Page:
Eventually, the Jews were able to buy a large piece of land in downtown Kaifeng. You can imagine how rich and successful they were. They lived on two streets: South Teaching Torah Lane and North Teaching Torah Lane. In the 14th century, we reached our peak of around 4,000 Jews. Most of those who came from Persia were men, so eventually they married local Chinese women. Those ladies had to go through kosher conversions.
Q: What happened to the community?
Things started declining in 1810, when the last rabbi died. Because few people could read Hebrew — and because the Torah had not been translated into Chinese — the community gradually withered away.
Around the 1850s, the last synagogue in Kaifeng fell into ruin. The Jews had by then become so assimilated into Chinese culture that they were ignorant of Torah and their traditions. It was useless to renovate the synagogue again.
By the early 20th century, the community was so poor that the Jews even sold 10 of the Torah scrolls to Western missionaries. So today in Kaifeng, not only there’s no synagogue, but no Torah scrolls either.
Q: Your family recently set up a “mini-Jewish museum” in Kaifeng. What is the purpose of this project?
Many tourists and scholars coming to Kaifeng wanted to see something tangible about the Jewish community. But there wasn’t anything tangible to see. Today, there is. People [visiting our museum] can see many historical pictures of the Kaifeng Jews, and also Jewish artifacts. This museum is very small, but we hope to expand it.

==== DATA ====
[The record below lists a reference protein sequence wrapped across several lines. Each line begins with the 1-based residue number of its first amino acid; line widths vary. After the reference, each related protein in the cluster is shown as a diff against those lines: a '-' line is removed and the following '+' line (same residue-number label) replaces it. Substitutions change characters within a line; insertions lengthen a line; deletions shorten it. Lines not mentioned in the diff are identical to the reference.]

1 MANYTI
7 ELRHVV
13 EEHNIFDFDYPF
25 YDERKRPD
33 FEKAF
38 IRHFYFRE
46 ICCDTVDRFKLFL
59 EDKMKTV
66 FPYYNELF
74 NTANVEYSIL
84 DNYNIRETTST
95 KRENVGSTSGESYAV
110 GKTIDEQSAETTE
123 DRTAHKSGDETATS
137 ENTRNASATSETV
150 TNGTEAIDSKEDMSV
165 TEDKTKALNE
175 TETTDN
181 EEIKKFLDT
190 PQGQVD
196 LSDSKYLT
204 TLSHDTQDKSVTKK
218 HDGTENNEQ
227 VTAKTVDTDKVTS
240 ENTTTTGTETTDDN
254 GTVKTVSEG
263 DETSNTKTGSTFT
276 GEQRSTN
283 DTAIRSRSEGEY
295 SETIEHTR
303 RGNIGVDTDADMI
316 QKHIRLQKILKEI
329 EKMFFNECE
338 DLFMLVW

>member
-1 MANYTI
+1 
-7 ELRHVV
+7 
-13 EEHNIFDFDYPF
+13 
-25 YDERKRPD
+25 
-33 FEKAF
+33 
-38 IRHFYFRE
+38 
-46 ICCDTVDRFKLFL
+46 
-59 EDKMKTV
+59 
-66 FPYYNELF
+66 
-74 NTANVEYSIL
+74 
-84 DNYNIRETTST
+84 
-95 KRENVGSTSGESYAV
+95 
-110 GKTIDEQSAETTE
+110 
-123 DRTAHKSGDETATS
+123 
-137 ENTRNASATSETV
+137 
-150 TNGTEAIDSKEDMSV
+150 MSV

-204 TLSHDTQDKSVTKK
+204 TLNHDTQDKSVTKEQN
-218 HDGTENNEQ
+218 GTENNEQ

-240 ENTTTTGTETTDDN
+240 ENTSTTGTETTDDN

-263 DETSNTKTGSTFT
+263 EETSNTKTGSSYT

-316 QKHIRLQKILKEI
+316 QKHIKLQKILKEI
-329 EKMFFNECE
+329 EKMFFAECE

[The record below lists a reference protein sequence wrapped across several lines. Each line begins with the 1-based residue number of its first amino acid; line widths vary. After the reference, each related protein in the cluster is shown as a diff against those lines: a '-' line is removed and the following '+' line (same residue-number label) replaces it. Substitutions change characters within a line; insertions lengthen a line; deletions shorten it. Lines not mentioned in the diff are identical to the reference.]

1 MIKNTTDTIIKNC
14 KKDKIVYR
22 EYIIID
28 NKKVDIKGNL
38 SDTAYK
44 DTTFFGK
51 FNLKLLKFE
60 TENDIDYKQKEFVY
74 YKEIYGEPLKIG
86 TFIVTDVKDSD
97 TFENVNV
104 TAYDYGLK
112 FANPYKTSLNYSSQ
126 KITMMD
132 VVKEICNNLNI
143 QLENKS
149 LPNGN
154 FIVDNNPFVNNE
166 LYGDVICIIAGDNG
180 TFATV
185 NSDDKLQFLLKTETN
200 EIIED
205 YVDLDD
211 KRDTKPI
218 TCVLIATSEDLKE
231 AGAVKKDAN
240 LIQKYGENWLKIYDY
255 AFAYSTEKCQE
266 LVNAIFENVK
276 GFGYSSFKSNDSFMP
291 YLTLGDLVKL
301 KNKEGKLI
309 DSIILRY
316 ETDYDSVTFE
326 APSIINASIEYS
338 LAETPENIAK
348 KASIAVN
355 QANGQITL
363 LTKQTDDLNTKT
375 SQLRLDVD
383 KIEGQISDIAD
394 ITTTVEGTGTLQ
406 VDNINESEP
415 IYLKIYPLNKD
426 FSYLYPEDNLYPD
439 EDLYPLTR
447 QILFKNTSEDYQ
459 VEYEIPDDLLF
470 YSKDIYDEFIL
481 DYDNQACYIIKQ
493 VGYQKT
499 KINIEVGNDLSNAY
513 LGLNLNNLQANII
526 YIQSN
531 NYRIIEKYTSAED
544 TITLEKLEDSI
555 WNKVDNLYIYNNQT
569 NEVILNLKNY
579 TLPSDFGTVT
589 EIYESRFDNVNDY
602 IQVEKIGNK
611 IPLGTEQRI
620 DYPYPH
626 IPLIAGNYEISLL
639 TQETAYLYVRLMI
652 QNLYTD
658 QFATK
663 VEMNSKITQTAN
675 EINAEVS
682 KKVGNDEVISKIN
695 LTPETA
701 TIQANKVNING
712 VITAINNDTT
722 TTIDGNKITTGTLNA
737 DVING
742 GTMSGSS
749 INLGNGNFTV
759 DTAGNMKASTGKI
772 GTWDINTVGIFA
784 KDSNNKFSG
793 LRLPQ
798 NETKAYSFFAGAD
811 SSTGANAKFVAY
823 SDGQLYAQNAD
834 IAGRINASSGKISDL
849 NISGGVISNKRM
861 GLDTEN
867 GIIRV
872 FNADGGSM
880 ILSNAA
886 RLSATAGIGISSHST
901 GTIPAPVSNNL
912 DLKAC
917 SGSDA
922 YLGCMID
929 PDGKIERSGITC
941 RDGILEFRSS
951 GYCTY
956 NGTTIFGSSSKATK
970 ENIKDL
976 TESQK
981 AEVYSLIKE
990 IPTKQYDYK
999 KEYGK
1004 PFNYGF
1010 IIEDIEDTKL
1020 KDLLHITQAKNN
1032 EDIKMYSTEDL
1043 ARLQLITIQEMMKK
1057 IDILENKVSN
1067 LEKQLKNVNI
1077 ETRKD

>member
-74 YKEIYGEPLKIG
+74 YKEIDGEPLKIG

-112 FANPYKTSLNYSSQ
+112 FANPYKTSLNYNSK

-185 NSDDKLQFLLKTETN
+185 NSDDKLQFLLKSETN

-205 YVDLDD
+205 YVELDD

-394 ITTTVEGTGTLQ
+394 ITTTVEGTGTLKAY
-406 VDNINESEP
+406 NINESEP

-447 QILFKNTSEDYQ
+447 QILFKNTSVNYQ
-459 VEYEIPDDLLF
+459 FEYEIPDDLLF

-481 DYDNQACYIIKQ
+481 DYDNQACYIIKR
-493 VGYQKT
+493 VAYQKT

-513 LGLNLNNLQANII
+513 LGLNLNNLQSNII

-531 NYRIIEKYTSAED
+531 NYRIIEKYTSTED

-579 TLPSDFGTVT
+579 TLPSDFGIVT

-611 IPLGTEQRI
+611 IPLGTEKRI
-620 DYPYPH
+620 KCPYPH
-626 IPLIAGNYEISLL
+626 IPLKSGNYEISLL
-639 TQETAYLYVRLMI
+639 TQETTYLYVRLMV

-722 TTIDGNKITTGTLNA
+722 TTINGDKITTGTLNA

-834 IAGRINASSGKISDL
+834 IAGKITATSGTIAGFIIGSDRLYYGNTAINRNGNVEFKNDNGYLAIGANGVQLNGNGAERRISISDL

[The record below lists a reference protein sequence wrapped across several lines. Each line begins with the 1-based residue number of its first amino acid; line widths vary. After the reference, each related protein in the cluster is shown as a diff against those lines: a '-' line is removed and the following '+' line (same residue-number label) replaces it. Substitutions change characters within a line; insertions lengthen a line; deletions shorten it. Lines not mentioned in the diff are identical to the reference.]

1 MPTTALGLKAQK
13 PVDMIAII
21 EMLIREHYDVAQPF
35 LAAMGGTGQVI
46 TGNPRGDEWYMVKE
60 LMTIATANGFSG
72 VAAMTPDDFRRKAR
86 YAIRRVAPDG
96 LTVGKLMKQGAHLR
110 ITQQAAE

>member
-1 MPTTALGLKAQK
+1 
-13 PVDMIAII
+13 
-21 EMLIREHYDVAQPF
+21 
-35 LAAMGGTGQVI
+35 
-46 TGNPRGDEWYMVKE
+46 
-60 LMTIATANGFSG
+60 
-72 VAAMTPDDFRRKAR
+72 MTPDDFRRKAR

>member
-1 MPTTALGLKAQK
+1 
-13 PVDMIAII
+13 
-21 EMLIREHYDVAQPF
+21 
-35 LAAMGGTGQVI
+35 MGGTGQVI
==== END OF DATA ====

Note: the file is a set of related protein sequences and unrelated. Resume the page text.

Q: Has China’s economic success had much impact on the Jews of Kaifeng?
Yes, they’ve benefited from it, because as China becomes prosperous so do we.
Q: How do you celebrate Shabbat?
We do a simple Shabbat dinner in my family’s mini-Jewish museum. We light candles, we share a meal. It’s not like 25 years ago, when Jewish families didn’t know each other. Nowadays, we stay in touch. Sometimes we get 40 or 50 people to a Shabbat dinner. Our classroom — where I volunteer to teach when I have time — is also our community center where we meet for festivals.
Q: Does anybody keep kosher in Kaifeng?
We are able to get kosher food from the Chabad in either Beijing or Shanghai, but so far we don’t because it costs a lot of money. Also it’s complicated to transport by train or plane. I cannot really live a kosher Jewish life, and I cannot keep Shabbat because sometimes when Jewish tourists come, I have to lead tours.
Q: How does the fact that Judaism is not a recognized religion in China affect the Jews of Kaifeng, if at all?
In China, there are criteria for recognizing different religions. A group of people must still practice their own religion. They must still stay in their own area, and must speak their own language. So if these people meet the requirements, they can be considered. Nowadays, we are learning Hebrew, but we don’t actually practice. We’re in the learning process.
Even so, within the limits of Chinese law, we can do a lot of things. Teaching Hebrew or how to celebrate Jewish festivals doesn’t cause any problems. But we must think of a way to help the community continue.